47 Generations of Family History

47 Generations of Family History

The Triquetra The triquetra is a knot-like formation with three ends, commonly shown interlaced around a circle. The symbol is also known as the symbol of charm, and is used in the depiction of several norse and scandaninavian items such as the Mjölnir.  The Triquetra was heavily used by Norse pagans, as they used articles like pendants resembling the Mjolnir with a Triquetra symbol crafted on it.

The Triquetra The triquetra is a knot-like formation with three ends, commonly shown interlaced around a circle. The symbol is also known as the symbol of charm, and is used in the depiction of several norse and scandaninavian items such as the Mjölnir.

This page showcases 47 generations of family history. Each generation will be accompanied with full sources, an overview of what records I used in my research and a brief biography for each person including all known facts and the connection that exists to the next generation. As the tree moves further in time, we leave behind known factually documented people and delve into an area of genealogy which shouldn’t be taken to seriously because little is known and the very early generations are either mythological or legendary written about in Norse Saga’s.

This page has been created in order to showcase how genealogy can work in researching beyond the parish registers, which many find skeptical or do not believe possible. The research of Common people does effectively end in 1538 when the recording of Baptisms, Marriages and Burials began, but if your fortunate enough to find a link into Nobility or Landed Gentry then you will very likely find a link into the very distant past. These families are well documented and often play an important role in history itself, usually research isn’t needed, everything has already been recorded and well documented for you.

My journey begins with my Grandmother Rosie May Janes, and as we slip further into the past the accumulation of wealth and status slowly increases, until we reach a point where the families are the ruling dynasty’s of England, Conquerors, Legends and finally Mythological.

Generation One – Rosie May Janes (1930 – 1997)
My Grandmother

Generation Two – Hannah Maud Mabel Barrett (1890 – 1957)
My Great Grandmother

Generation Three – Charlotte Anna Diskett (1866 – 1935)
my 2x Great Grandmother

Generation Four – Emma Gale (1829 – 1871)
my 3x Great Grandmother

Generation Five – Jane Best (1792 – 1870)
my 4x Great Grandmother

Generation Six – Hannah Mintern (1774 – 1806)
my 5x Great Grandmother

Generation Seven – Henry Mintern (1740 – 1812)
my 6x Great Grandfather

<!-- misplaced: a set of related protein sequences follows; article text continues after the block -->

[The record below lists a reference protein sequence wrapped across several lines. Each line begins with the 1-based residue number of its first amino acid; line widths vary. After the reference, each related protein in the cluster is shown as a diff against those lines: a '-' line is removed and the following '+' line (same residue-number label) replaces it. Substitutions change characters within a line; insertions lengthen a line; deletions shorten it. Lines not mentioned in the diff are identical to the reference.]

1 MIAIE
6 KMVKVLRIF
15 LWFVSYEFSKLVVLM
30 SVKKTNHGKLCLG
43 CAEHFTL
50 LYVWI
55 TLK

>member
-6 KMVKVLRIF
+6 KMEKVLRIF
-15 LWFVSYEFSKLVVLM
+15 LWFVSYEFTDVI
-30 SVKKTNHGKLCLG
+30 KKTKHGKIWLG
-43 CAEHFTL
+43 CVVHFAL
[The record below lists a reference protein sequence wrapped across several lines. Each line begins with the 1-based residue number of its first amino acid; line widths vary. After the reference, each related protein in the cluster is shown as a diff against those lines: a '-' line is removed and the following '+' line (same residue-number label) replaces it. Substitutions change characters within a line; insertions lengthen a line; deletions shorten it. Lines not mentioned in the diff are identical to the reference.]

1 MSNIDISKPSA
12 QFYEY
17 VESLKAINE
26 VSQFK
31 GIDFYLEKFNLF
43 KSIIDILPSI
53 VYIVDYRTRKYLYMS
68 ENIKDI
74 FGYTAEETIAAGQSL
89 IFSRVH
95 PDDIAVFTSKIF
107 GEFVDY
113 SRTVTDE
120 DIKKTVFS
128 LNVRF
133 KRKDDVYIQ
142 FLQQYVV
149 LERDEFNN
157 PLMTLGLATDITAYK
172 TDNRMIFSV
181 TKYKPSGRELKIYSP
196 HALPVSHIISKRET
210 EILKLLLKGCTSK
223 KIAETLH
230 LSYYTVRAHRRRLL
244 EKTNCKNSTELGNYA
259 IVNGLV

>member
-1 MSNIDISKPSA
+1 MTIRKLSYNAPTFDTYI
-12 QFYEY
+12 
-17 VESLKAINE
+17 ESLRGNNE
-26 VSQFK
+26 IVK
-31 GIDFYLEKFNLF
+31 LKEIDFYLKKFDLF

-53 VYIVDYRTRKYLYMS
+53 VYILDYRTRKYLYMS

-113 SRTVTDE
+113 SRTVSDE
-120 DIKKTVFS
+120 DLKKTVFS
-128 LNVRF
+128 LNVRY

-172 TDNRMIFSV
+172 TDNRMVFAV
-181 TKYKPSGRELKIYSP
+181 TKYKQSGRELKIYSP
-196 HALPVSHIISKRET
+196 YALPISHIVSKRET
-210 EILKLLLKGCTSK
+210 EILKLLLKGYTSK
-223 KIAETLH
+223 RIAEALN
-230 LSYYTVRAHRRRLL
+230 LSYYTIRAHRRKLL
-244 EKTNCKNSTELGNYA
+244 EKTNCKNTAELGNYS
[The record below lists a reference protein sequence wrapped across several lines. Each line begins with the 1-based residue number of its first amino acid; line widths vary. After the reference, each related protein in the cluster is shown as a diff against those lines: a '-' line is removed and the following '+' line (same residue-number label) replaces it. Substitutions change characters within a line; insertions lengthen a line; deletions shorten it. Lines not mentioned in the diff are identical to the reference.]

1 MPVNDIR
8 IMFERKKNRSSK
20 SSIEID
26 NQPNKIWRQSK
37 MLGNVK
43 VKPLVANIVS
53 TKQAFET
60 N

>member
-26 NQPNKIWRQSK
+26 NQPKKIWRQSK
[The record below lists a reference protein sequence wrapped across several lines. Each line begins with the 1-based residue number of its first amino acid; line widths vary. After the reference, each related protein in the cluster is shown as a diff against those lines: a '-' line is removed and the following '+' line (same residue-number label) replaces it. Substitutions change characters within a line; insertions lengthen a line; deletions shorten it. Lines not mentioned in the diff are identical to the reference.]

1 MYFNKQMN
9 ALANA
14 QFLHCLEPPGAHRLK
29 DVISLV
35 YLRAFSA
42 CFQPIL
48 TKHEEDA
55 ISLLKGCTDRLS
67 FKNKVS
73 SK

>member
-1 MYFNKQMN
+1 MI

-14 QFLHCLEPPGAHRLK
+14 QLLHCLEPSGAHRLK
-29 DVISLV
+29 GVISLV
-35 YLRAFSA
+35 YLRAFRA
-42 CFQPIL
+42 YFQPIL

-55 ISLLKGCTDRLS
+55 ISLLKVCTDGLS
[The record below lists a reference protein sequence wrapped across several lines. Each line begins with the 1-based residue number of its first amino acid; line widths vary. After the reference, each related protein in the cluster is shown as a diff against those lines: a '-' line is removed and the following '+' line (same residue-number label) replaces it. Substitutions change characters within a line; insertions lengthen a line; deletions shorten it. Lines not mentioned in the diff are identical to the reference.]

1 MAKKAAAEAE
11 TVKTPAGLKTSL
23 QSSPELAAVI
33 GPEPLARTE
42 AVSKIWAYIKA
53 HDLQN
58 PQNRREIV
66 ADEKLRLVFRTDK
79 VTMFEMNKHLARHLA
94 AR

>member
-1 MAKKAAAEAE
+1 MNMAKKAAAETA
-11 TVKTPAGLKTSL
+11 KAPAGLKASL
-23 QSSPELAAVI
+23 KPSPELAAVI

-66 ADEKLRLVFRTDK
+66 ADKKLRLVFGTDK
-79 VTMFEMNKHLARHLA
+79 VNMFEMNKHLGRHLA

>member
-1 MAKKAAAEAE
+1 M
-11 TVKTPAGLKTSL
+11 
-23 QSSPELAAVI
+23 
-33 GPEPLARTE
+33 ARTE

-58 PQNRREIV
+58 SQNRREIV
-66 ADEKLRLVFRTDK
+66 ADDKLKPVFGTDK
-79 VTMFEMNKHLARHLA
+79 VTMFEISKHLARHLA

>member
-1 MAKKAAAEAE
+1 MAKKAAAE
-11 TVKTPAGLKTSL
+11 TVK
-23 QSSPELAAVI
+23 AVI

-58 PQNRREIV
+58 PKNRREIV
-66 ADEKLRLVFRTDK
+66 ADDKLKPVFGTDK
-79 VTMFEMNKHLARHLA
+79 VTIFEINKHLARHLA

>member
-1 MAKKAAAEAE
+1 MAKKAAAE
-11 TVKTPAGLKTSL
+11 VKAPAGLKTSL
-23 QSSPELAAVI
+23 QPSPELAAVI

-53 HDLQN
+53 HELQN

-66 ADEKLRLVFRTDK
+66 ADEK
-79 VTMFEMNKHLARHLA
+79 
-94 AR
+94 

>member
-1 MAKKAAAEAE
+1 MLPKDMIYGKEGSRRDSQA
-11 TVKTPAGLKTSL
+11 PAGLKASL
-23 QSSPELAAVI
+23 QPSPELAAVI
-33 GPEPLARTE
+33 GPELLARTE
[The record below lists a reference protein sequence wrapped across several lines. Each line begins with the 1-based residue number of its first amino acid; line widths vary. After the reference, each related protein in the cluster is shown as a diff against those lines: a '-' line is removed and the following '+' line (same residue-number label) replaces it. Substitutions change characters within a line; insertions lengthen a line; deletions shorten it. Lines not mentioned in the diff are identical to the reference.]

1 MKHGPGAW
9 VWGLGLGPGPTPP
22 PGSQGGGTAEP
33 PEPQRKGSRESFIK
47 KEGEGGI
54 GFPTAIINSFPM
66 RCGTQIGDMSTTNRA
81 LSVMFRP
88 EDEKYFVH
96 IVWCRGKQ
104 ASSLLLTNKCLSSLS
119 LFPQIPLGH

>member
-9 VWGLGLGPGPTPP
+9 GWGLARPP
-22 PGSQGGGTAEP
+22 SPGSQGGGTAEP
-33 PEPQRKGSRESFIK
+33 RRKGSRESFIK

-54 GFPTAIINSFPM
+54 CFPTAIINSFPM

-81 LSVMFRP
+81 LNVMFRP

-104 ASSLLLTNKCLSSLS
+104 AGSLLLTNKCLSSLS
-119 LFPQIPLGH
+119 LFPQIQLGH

Generation Eight – Samuel ‘the Younger of Hooke’ Mintern (1713 – )
my 7x Great Grandfather

Overview of my journey so far

Generation Nine – Hannah Draper – (1685 – after 1747 )
my 8x Great Grandmother

Generation Ten – John ‘alias Garliford’ Draper Gent (1650 – 1699)
my 9x Great Grandfather

Generation Eleven – John ‘alias Galliver’ Draper (1620 – after 1658 )
my 10x Great Grandfather

Elinor Minterne’s Family Connections

Page One – Pocahontas

Page Two – The Elizabethan Court

Page Three – The Spanish Armada

Generation Twelve – Elinor Minterne (1600 – 1631)
my 11x Great Grandmother

Maye Family Tree and Coat of Arms

Generation Thirteen – Frances Maye (1581 – 1631)
my 12x Great Grandmother

Generation Fourteen – John ‘of Charterhouse’ Maye Gent (1540 – 1590 )
my 13x Great Grandfather

Generation Fifteen – Robert ‘of Charterhouse Hidon Upon Mendip’ MAYE (1512 – 1573)
my 14x Great Grandfather

Generation Sixteen – Robert Maye (1470 – after 1512 )
my 15x Great Grandfather

Generation Seventeen – John ‘of Melsham’ MAYE (1430 – after 1470 )
my 16x Great Grandfather

Despenser Family Tree

Generation Eighteen – Elizabeth Spencer (1389 – after 1430)
my 17x Great Grandmother

Generation Nineteen – Sir Hugh “Justiciar of South Wales” le DESPENCER Knt (1359 – 1401)
my 18x Great Grandfather

Generation Twenty – Sir Hugh le DESPENCER Knt (1339 – 1374)
my 19x Great Grandfather

Generation Twenty One – Sir Edward le DESPENSER Knt (1310 – 1342)
my 20x Great Grandfather

De Clare Family Tree

Generation Twenty Two – Eleanor ‘Alianore’ de CLARE (1292 – 1337)
my 21x Great Grandmother

Generation Twenty Three – Joan ‘of Acre’ “Princess of England” PLANTAGENET (1272 – 1307)
my 22x Great Grandmother

Generation Twenty Four – Edward I ‘Atheling’ ‘Longshanks’ “King of England” PLANTAGENET (1239 – 1309)
my 23x Great Grandfather

Generation Twenty Five – Henry III ‘of Winchester’ “King of England” PLANTAGENET (1207 – 1272)
my 24x Great Grandfather

Generation Twenty Six – John I ‘Lackland’ “King of England” PLANTAGENET (1167 – 1216)
my 25x Great Grandfather

Generation Twenty Seven – Henry II ‘Curtmantle’ “King of England” PLANTAGENET (1133 – 1189)
my 26x Great Grandfather

Generation Twenty Eight – Matilda “Empress of Germany” of ENGLAND (1102 – 1167)
my 27x Great Grandmother

Generation Twenty Nine – Henri I ‘Beauclerc’ “King of England” (1068 – 1135)
my 28x Great Grandfather

Generation Thirty – Guillaume ‘William’ I ‘Le Conquérant’ “King of England” de NORMANDIE (1027 – 1087)
my 29x Great Grandfather

Generation Thirty One – Robert I ‘the Devil’ “Duke of Normandy” de NORMANDIE (1000 – 1035)
my 30x Great Grandfather

Generation Thirty Two – Richard II “Duke of Normandy” ‘The Good’ de NORMANDIE (958 – 1027)
my 31x Great Grandfather

Generation Thirty Three – Richard I ‘The Fearless’ de NORMANDIE (933 – 996)
my 32x Great Grandfather

Generation Thirty-Four – Guillaume I ‘Longsword’, “2nd Duc de Normandie” de NORMANDIE (900 – 943)
my 33x Great Grandfather

Generation Thirty Five – Robert ‘Rollo’ of Norway “1st Duke of Normandy” RAGNVALDSSON (860 – 931)
my 34x Great Grandfather

Generation Thirty Six – Ragnvald ‘the wise of More’ “Count of Maer” EYSTEINSSON (830 – 894)
my 35x Great Grandfather

Generation Thirty Seven – Eystein Glumra ‘the Noisy’ “Earl of Hendemarken” “Earl of Oppland” IVARSSON (805 – 875)
my 36x Great Grandfather